Now she was really starting to lose her shit. I again pointed out, now matching her volume, that I was the oncoming traffic to which she ought to have yielded. She said that there was a school nearby. (Since she meant the school from whose parking lot I had come I must assume she never bothered to look for oncoming traffic.) She went on to say something about having kids in the car. I figured that having your kids in the car was a reason to be more careful, not more reckless.

She threatened that “next time” she would just wreck me. (Given that she had almost wrecked me this time, I can not see how this is any different from the current state of affairs.) I observed that if I had my kids (students at the school in question) in the car then she would be committing the same foul deed she was charging. At which point she promised that she would. I replied with what has to be the least imaginative and most cliched thing I possibly could have said: “Bring it!”

To be fair, I had shifted into Code Black, not known for its erudition, when she transitioned from yelling to shrieking. Nothing about her movements or posture suggested that she was a skilled hand-to-hand combatant although she certainly could have weapons concealed in the pockets of her jacket. The more direct threat came from any tough guys in her pack. Rundown, fifteen-year-old, lifted, four-wheel-drive pickups are often the property of blue-collar blokes in the physical trades that have seen their fair share of scraps and are not averse to another.

At this point my spouse ran off the crazy woman by hilariously shouting, “Dude, give it a rest!” I know it was hilarious because other guys in the parking were laughing minutes later. Fifteen seconds after she had disappeared into the store (still ranting about “showing more respect”) I saw a blue-collar bloke slink from her truck into the store. In retrospect I think he was more worried about getting run over than anything else.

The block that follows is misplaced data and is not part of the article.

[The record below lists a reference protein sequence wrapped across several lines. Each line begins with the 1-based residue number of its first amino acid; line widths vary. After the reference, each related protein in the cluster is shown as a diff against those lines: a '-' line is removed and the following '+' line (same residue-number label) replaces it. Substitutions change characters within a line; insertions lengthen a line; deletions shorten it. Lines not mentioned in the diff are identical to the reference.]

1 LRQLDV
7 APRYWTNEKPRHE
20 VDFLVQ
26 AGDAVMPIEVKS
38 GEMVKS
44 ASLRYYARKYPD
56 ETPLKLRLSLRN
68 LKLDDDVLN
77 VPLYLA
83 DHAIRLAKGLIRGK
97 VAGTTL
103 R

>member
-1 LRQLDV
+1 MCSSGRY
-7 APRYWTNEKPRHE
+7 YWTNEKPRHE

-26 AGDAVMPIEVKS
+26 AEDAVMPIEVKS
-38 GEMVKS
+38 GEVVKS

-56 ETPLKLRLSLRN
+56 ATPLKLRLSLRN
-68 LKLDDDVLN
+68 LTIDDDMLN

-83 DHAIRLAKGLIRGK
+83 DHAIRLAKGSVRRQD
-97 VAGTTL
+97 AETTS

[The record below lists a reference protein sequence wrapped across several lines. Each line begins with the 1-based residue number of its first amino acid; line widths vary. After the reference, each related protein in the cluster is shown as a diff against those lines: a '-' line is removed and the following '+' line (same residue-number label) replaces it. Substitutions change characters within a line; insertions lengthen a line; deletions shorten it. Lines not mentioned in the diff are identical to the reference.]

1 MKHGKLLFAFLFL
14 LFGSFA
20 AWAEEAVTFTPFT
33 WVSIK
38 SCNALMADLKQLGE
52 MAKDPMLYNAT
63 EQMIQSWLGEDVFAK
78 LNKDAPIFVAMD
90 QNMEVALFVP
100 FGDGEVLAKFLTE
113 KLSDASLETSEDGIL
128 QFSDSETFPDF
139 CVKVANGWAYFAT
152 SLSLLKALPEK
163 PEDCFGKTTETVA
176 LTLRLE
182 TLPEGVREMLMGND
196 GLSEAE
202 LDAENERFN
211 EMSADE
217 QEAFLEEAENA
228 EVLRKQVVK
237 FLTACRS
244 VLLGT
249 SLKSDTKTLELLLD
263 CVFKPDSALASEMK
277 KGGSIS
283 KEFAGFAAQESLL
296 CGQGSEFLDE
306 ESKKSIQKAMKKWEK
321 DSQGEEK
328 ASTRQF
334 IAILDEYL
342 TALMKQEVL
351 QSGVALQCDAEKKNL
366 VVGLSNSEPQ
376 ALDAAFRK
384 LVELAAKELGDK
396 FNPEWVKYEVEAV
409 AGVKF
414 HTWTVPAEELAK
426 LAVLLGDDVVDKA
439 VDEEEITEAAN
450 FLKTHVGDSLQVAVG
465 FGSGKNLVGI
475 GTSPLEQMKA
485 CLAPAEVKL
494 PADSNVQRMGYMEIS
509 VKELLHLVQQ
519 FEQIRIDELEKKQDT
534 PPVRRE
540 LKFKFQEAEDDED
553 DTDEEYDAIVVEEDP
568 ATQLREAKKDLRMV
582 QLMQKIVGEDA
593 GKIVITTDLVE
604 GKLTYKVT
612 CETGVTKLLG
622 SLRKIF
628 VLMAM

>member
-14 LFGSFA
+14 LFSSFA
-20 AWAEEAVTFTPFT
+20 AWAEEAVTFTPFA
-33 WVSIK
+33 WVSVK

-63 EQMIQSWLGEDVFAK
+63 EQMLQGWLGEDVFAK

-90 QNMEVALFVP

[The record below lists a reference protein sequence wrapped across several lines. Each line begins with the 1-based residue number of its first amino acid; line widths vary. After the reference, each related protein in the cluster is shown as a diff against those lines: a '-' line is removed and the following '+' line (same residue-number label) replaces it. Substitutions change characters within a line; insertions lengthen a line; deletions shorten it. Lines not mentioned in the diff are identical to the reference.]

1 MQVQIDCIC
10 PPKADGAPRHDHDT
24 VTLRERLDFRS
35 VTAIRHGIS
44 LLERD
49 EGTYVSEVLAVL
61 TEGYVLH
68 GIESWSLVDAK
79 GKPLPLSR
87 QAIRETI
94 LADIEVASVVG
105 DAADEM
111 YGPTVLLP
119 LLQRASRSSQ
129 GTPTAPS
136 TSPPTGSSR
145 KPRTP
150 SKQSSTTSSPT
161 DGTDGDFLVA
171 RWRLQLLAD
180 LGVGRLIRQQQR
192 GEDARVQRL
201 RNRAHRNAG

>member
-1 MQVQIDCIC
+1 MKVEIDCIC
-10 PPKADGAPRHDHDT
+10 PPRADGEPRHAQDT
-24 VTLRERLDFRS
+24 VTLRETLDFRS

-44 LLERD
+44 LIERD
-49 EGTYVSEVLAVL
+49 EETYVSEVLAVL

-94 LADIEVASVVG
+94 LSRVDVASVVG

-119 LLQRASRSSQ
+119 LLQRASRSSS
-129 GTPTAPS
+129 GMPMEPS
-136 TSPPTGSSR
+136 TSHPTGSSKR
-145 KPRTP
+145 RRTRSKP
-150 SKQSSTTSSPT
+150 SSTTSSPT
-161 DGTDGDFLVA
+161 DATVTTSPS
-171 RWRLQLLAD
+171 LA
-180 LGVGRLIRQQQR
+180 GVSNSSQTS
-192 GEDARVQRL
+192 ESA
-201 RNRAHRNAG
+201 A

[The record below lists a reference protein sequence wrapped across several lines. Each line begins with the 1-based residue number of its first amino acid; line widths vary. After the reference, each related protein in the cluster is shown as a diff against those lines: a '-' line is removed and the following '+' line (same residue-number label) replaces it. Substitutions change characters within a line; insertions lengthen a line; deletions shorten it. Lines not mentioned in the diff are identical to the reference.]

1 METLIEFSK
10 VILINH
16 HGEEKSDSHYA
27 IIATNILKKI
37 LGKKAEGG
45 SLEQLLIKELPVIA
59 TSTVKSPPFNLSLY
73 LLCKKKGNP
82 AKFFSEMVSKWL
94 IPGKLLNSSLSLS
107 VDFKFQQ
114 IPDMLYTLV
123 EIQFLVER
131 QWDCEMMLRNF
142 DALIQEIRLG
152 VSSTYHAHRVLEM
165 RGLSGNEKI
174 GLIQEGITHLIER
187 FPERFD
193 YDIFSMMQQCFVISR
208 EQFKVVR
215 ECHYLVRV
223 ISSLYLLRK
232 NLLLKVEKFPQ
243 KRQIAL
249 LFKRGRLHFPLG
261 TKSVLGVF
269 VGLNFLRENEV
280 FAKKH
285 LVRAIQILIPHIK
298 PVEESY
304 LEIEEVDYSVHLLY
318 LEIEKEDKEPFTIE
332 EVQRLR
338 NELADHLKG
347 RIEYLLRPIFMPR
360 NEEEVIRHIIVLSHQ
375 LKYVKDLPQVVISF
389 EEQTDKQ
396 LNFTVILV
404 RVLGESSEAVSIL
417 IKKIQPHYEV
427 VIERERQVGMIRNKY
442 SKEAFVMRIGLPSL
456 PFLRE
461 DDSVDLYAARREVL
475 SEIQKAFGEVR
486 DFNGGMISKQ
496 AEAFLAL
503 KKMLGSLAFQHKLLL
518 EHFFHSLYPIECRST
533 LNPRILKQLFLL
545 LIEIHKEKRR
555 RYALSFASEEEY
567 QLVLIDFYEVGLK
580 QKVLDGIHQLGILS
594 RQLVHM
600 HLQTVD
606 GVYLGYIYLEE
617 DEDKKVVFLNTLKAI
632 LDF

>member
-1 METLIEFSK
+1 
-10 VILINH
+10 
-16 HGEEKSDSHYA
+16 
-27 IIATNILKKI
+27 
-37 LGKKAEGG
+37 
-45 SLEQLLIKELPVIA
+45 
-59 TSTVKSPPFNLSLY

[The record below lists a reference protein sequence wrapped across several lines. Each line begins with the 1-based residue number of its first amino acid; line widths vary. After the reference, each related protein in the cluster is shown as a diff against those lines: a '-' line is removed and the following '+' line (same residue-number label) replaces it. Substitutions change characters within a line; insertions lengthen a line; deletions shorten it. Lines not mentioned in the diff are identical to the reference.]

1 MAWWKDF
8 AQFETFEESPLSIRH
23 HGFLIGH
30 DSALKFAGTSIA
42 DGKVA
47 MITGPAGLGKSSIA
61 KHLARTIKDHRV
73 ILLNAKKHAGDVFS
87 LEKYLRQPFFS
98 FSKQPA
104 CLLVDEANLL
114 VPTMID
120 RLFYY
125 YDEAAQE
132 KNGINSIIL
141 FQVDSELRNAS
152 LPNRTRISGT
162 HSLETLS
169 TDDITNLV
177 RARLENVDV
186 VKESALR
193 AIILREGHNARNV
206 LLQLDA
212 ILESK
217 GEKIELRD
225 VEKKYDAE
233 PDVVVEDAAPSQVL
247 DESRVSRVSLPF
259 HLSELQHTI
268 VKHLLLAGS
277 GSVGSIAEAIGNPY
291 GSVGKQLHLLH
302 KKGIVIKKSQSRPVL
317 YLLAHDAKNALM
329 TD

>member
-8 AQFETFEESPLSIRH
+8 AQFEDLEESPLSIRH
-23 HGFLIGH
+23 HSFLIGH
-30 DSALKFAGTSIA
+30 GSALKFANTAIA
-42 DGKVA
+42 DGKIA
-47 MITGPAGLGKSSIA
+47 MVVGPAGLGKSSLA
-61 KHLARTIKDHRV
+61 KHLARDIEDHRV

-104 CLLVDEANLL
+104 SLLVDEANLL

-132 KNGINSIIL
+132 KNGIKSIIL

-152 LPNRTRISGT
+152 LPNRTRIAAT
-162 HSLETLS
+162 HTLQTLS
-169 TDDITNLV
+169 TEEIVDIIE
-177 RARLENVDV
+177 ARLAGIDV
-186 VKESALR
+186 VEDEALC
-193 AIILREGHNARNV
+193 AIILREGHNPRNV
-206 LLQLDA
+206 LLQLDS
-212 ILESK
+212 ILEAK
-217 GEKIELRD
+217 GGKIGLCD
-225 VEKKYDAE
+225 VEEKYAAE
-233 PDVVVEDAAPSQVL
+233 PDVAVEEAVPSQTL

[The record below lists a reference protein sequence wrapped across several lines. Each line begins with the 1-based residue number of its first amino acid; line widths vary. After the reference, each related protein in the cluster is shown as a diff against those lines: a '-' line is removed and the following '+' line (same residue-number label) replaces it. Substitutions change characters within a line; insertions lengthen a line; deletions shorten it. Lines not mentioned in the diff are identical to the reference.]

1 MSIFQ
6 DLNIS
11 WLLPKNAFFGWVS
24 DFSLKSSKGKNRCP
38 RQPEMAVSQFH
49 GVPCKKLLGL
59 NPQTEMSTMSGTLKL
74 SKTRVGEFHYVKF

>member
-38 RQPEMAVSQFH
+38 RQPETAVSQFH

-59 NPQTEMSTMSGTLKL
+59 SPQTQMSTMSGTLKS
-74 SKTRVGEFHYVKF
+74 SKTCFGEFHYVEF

Given her obvious irrationality, I doubt the crazy woman had any idea how far she had escalated things. She had absolutely no idea what she was instigating when she stepped up on me. (Given that I was driving the Prius, I assume she thought I was a guilty pushover who does not believe in fighting back. Or maybe her step-dad drives a Prius.) She had no idea of what kind of person I was: I could have had homicidal rage issues, been drunk, or even just looking for a fight. She had no idea of what advantages I would bring to the fight: weapons, hand-to-hand skills, or even just brute muscle mass. Even if she mistakenly thought she was in the right, she put her life in jeopardy by picking a fight with a complete unknown.

Though I acquitted myself well, I hate going to Code Black. I hate being threatened such that it is required. I hate the fear that such threats engender. I hate that there are people who think that threatening others is acceptable. I hate people putting me in a situation where I have to choose between my wellbeing and theirs.

My body’s stress response is both quick and prodigious, which is helpful for combat but necessitates an uncomfortable recovery afterward. Even though I am rarely cold unless ill, I get the chills. I feel something like nausea, although it extends beyond my stomach so perhaps general malaise is the better term. My arms and legs quiver from the copious amounts of adrenaline dumped into my system to facilitate quick gross muscle movements.

I hate the shakes.

Leap Year
6 June, 2010

I like rom-coms and enjoyed Amy Adams‘ work in Enchanted and Night at the Museum: Battle of the Smithsonian. (Even though Dangle and Junior got fired from the script.) So I thought I would like Leap Year.

Not so much.

Using John Lithgow‘s dialogue to explain the titular conceit was too on the nose, especially with two voiceovers. But the fundamental problem was the lack of inevitability. I never felt like the two must get together by the end of the film, which stems from the male lead. Casting an Englishman in the role of an Irishman did not help. I understand that sometimes the romantic leads clash when they first meet (NB: When Harry Met Sally) yet I felt like Goode’s character not only clashed with Adams’, but actively hated her.

I can see how the script could have read well. (I wish I could read Billy Mernit‘s coverage.) But I found the film very disappointing.